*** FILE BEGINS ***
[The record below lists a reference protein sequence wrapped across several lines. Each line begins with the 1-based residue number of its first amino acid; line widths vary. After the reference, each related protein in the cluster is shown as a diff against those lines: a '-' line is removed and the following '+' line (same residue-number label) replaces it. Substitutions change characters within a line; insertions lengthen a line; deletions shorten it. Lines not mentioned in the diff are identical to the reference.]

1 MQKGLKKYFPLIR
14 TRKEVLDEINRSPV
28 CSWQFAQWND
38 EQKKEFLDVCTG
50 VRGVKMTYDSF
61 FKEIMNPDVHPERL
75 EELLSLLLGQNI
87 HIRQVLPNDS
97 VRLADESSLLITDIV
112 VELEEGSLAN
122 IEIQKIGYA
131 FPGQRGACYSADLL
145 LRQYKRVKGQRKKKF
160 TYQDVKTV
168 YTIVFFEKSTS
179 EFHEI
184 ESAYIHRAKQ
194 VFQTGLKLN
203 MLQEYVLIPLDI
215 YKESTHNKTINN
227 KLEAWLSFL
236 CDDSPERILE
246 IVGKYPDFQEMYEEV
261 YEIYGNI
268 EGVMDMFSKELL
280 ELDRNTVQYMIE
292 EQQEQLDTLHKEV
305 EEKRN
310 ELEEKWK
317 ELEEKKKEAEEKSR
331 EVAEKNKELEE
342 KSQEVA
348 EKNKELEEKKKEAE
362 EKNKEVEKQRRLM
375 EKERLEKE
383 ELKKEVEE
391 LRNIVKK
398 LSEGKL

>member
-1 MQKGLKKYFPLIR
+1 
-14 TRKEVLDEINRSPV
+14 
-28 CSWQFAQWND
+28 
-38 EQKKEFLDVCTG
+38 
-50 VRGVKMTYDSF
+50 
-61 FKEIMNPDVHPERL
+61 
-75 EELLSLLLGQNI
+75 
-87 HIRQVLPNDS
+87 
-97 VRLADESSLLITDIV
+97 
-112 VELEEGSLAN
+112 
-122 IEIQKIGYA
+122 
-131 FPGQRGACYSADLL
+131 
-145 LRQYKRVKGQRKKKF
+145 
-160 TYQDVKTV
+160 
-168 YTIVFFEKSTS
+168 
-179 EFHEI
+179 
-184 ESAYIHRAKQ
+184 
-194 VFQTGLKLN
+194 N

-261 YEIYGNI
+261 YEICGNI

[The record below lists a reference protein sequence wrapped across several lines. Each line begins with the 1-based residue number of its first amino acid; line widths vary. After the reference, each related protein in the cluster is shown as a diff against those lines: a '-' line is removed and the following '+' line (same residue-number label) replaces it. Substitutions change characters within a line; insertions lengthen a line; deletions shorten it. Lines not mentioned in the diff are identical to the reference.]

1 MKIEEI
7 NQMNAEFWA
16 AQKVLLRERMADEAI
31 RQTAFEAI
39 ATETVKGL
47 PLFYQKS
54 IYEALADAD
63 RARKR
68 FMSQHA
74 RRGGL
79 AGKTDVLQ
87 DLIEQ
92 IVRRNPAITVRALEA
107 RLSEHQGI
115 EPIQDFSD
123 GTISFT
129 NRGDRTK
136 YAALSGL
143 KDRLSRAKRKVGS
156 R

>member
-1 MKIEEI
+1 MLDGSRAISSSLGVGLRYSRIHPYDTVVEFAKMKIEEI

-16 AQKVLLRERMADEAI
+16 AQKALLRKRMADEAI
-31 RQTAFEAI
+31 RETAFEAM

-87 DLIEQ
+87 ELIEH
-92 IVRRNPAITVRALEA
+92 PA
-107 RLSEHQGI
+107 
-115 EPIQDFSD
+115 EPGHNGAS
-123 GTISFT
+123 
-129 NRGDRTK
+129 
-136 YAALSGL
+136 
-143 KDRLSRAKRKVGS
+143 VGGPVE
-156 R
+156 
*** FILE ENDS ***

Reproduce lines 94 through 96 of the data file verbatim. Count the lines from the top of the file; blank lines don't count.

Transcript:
115 EPIQDFSD
123 GTISFT
129 NRGDRTK